How to Rotate Camera in 3d with 2D point

Dear All
I am trying to 3d rotate the Camera Position from Camera Target using Mouse.
the camera rotates in orbit like in 3ds Max
I don’t know how to make it. so I google it and find many examples but not as I am looking for and I just mix with many codes with a lot of tries.
here is my code

void x_GL_Document::OnMouseMove(POINT pt)
{
	if (m_IsLBtnDown == true)
	{
		m_ActiveCam->Rotate(pt.x - m_ClickPt.x, pt.y -m_ClickPt.y);
		m_ClickPt = pt;
	}
}

void x_Camera::Rotate(int x, int y) // x and y is from mouse move point
{
	auto speed = 0.01f;
	auto rx = glm::radians(_ToFloat(x));
	auto ry = glm::radians(_ToFloat(y));

	m_CamRotate.x = cos(ry * cos(rx));
	m_CamRotate.y = sin(rx);
	m_CamRotate.z = sin(ry) * cos(rx);
	
	m_Front = glm::normalize(m_CamRotate);
	m_Up = glm::rotate(m_Up, m_CamRotate.z, m_Front);
	m_Position = glm::rotate(m_Position, m_CamRotate.x * speed, m_Up);
	m_Position = glm::rotate(m_Position, m_CamRotate.y * speed, m_Up);
	m_Position = glm::rotate(m_Position, m_CamRotate.z * speed, m_Up);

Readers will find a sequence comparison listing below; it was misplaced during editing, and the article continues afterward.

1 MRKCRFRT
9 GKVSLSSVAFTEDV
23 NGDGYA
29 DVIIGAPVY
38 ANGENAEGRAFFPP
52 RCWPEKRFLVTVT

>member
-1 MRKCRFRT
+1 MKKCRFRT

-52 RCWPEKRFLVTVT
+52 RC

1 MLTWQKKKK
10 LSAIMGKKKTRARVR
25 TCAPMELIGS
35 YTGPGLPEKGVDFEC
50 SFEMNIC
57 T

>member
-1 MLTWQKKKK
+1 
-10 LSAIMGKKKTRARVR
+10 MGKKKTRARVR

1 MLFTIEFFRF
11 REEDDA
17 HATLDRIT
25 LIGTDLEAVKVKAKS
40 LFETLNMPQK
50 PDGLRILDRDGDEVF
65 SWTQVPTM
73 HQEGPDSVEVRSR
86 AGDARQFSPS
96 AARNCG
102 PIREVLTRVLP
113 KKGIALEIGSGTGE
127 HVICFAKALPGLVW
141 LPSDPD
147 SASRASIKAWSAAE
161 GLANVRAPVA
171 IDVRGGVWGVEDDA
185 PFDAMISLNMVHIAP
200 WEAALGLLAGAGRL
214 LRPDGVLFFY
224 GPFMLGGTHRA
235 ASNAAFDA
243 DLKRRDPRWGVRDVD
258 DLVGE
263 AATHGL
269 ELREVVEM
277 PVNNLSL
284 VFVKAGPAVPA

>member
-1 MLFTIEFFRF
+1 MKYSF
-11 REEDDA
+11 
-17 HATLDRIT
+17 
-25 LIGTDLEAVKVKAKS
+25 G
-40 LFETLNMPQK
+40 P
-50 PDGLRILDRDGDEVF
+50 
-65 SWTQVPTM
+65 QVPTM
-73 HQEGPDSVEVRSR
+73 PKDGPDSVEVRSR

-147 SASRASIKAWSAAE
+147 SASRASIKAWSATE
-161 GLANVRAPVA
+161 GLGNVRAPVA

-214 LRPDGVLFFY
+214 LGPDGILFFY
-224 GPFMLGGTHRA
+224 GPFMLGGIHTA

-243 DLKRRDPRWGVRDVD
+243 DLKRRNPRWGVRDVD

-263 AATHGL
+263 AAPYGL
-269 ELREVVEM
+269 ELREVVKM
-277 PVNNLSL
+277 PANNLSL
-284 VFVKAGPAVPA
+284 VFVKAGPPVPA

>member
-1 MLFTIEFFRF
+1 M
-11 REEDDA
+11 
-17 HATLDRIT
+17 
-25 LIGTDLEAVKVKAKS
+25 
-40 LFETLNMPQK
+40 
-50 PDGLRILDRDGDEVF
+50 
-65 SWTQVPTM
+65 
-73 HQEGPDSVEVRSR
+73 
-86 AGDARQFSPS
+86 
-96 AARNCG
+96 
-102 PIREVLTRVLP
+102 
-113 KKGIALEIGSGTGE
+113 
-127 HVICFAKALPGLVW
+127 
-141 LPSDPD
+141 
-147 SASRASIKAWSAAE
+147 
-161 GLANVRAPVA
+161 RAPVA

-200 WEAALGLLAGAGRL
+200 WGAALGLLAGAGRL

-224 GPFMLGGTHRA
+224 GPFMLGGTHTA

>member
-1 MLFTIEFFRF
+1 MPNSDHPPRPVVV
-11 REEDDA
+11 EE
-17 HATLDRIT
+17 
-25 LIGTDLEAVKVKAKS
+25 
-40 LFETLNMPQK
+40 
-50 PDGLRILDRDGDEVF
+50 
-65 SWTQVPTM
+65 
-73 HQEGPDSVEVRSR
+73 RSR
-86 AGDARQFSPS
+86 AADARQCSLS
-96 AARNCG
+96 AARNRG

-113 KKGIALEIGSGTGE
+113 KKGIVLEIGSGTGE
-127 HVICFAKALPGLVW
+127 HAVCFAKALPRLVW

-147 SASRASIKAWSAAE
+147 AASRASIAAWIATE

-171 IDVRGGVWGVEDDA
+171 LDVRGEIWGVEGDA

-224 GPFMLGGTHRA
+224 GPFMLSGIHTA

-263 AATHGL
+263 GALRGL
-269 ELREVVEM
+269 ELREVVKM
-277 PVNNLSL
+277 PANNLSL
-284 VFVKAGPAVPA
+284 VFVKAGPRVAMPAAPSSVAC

}

it would be great if someone helps me to correct it.
thanks in advance.

1 Like

you’r sure that you don’t mean that you’r trying to change the direction of the camera, and not it’s position? The latter is usually done by a translation.
If the camera is not positioned in (0,0,0) you’ll probably not get the result that you expect.
You are dissatisfied with the outcome of your action … does it compile at all? I cannot find a glm::rotate() that takes a vector as first argument … are you missing a rotation-matrix?
transformations

hi
well, I am trying to change (rotate) the camera position. the position is Vec3. eg position = vec3(-20,-20,100). and target at vec3(0,0,0).

I am trying to rotate the camera position in a spherical way from the Camera Target. as per (int x, int y)
the x and y might be 0 or +1 or -1 only. as you can see it comes from mouse move.because when we change camera position we can see visually. it is moving or not. the Direction of the Camera I think it is From Camera Position to Camera Target. so when the camera position change it will change direction also.

yes there is glm::rotate function

    	    template<typename T, qualifier Q>
        	GLM_FUNC_QUALIFIER vec<3, T, Q> rotate
        	(
        		vec<3, T, Q> const& v,
        		T const& angle,
        		vec<3, T, Q> const& normal
        	)
        	{
        		return mat<3, 3, T, Q>(glm::rotate(angle, normal)) * v;
        	}